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UNT researchers receive grants, recruit students for kinesiology studies

UNT researchers receive grants, recruit students for kinesiology studies

UNT researchers receive grants, recruit students for kinesiology studies
January 22
18:11 2015

Jordan Ottaway / Staff Writer

The National Strength and Conditioning Association gifted more than $45,000 in grants to three kinesiology researchers to continue their studies on how alcohol and supplements affect muscle recovery.

For the past five years, associate professor Jakob Vingren, teaching fellow Danielle Levitt and teaching assistant Adam Venable have conducted various alcohol studies in the Applied Physiology Lab. The trio recruits students who are of age to participate in studies regarding the effects of alcohol.

Beginning in the summer, Vingren received the $24,000 Young Investigator Grant to examine how alcohol consumption influences the physiological processes affecting muscles’ ability to recover from strenuous exercises.

Vingren recruited male and female students who are used to intense, demanding workouts. Participants come in two different days to perform a workout where they compete six sets of 10 repetitions of heavy squats.

“Athletes and people who exercise drink,” Vingren said. “And they drink at least as much as their non-exercising peers.”

Roughly 10 minutes after their regiment is complete, students drink either alcohol or a controlled drink, depending on the day.

Vingren said he is geared to getting the participants’ blood alcohol content to .12 by giving them alcohol in a binge-drinking format where five to seven drinks are consumed in a 10-minute period.

“It’s a heavy dose in a short amount of time,” he said. “But it’s not uncommon with what people will do when they are at a party or a bar.”

Data is collected through muscle biopsies from the thigh and multiple blood samples. Before the workout, a muscle biopsy is taken along with one blood sample. Blood samples are taken every 20 minutes after exercise for five hours.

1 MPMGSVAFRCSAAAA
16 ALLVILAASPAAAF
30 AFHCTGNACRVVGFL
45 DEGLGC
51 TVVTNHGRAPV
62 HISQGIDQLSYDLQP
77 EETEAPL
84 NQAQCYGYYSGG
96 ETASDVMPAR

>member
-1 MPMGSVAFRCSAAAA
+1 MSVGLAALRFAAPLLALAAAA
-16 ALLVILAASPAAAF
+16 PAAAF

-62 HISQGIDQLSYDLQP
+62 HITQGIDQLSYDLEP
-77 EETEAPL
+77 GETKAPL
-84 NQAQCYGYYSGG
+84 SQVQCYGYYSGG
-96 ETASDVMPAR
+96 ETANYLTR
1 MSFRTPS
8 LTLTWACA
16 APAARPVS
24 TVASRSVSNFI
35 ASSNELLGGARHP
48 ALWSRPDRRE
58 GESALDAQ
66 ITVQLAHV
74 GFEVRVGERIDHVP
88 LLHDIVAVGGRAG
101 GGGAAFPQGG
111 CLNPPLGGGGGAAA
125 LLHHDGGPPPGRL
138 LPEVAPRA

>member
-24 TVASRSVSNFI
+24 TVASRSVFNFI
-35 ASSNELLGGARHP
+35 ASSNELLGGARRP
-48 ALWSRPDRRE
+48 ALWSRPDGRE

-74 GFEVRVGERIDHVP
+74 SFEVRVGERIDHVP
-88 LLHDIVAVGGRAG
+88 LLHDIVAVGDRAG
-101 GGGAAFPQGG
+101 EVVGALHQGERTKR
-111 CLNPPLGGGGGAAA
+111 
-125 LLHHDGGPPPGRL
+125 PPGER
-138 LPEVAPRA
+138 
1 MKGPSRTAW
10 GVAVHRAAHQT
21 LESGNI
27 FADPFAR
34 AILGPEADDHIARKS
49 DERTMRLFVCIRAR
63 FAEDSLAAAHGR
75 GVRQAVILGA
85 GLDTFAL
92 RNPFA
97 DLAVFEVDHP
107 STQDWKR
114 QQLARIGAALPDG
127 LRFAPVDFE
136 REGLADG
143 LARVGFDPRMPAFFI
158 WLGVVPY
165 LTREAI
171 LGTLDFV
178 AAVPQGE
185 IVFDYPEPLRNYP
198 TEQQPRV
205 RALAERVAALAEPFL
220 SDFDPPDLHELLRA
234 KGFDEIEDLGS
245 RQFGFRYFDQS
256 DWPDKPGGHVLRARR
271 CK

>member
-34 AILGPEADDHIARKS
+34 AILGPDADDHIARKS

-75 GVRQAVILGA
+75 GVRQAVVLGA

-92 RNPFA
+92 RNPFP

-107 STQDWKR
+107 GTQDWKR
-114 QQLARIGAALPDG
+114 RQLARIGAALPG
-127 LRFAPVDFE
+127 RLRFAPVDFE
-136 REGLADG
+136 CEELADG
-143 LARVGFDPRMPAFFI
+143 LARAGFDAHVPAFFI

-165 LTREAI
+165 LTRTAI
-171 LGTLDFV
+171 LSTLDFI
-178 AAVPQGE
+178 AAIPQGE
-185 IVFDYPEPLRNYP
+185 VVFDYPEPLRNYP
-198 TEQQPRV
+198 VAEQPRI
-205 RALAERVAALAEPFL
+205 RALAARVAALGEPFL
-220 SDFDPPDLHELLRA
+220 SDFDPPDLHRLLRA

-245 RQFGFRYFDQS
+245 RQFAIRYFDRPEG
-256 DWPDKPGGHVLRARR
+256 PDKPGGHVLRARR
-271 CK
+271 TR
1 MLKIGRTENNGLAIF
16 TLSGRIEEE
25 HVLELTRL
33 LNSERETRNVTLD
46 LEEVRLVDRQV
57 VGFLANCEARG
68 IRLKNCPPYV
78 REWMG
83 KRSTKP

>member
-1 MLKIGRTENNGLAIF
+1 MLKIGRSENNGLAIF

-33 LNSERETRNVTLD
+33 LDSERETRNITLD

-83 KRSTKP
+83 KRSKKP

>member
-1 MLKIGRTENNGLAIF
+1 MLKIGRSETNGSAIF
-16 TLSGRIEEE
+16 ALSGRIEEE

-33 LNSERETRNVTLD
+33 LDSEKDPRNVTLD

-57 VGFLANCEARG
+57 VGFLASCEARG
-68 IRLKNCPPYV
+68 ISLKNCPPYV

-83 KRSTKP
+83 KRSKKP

Vingren isn’t the only one interested in the effect alcohol has on a workout regimen.

Awarded $7,500 for the Master’s Graduate Research Grant, Levitt is conducting a study on alcohol’s effect on women after strenuous resistance workouts. Barnes and colleagues at Massey University in New Zealand carried out a similar study in 2010 but did not test the effects on women.

“There are many things to take into consideration, such as menstrual cycle phases, because those hormones can have an affect on strength,” Levitt said.

Levitt said this study needs to be done because results can’t be generalized between men and women. She expects to see a decline in muscle performance at 24 hours after, and then a small recovery by 48 hours. With alcohol involved she expects the decline to be further and to have recovered less by 48 hours.

“It’s been shown that alcohol without exercise has an affect on inflammatory cells,” Levitt said. “Muscle damage exercise also has an affect on these cells, but we don’t know what happens when you combine the two.”

Similar to Vingren’s study, participants come for two different visits and drink alcohol after the workout. Before, they take strength measurement readings along with blood samples. Exercises consist of three sets of 100 repetitions of eccentric knee extensions on one leg. This is followed with visits five hours, 24 hours, and 48 hours after the workout to give a blood sample and take strength measurements again. The next visit they will repeat the entire process with the other leg.

Session time for Vingren and Levitt’s study runs about six and a half hours. Workouts last from 18 to 35 minutes, but participants aren’t allowed to leave until they are sober. During that time of rest, blood samples are taken to track progress. Vingren said it’s still too early to see any results, and that he expects to have all analysis done by the upcoming summer.

Venable, on the other hand, plans to take a different route. He was awarded $13,750 for the Doctoral Graduate Research Grant to study the effects of curcumin, a yellow pigment found in the spice turmeric, on inflammatory biomarkers and performance measures after a muscle-damaging resistance exercise. Curcumin has often been used as a natural anti-inflammatory and antioxidant.

When a muscle is recovering, damaged and dead tissue is removed, but healthy tissue is sometimes removed as well. Venable believes curcumin will limit biological inflammation so that the damaged tissue can still be effectively removed, but the surrounding healthy tissue remains unaffected.

Venable said when a muscle is damaged and ruptures, creatine kinase, an enzyme found in muscles, is released into the bloodstream causing biological inflammation. This type of inflammation is needed in order to help muscles heal, but is not the same as a swollen ankle or knee.

“Based on these principles, and what we know occurs during muscle damage, it was a natural assumption that curcumin could aid in the recovery process,” Venable said. “It is our hope that curcumin reduces the amount of inflammation in the days following muscle damage.”

Featured Image: Associate professor Dr. Jakob Langberg Vingren, pictured, teaching fellow Danielle Levitt and teaching assistant Adam Venable received $45,000 to study how alcohol affects muscle. Vingran’s office is located in the Physical Education Building room 210-H.

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